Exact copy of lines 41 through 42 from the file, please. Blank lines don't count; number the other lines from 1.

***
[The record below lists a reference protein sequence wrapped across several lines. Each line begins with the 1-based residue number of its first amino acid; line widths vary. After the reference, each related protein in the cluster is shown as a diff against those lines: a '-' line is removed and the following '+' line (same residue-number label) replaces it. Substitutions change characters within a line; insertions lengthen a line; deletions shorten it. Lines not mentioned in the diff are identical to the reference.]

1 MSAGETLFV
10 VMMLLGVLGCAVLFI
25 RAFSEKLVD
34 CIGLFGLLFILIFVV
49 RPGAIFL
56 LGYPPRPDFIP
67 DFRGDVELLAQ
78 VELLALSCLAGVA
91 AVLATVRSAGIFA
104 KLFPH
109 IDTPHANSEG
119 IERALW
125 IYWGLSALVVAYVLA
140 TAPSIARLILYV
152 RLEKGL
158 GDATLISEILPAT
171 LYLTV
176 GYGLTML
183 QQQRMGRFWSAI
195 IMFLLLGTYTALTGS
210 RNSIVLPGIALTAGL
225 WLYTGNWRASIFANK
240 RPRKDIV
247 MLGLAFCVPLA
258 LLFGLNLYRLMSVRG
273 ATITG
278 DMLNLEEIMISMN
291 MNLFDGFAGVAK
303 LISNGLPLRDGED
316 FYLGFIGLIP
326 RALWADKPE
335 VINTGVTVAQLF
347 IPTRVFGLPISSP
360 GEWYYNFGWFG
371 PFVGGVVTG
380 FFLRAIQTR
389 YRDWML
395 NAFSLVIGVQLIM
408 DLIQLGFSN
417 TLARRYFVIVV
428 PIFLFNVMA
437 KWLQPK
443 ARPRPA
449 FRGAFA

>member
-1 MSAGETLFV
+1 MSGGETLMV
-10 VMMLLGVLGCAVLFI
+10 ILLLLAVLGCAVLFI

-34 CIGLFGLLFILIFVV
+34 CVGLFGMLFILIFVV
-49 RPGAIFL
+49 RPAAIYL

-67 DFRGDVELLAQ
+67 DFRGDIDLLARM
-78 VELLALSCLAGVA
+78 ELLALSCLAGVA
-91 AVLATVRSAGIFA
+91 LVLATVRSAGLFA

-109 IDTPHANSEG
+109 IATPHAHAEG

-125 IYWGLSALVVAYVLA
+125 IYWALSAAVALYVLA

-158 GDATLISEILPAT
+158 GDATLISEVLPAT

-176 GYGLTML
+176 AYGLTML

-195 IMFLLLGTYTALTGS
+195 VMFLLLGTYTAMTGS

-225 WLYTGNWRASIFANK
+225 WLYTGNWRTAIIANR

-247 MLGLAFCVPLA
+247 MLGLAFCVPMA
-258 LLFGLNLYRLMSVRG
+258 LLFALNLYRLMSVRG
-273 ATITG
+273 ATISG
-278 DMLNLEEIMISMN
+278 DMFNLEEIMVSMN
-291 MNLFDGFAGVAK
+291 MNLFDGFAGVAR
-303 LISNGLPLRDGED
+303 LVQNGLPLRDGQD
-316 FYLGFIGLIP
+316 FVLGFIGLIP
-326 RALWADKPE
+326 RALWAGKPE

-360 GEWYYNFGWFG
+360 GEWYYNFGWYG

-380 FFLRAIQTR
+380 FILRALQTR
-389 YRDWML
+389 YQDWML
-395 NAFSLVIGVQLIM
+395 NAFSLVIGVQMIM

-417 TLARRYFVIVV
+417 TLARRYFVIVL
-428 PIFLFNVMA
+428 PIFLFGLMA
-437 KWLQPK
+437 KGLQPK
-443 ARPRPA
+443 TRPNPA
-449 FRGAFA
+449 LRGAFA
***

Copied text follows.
417 TLARRYFVIVV
428 PIFLFNVMA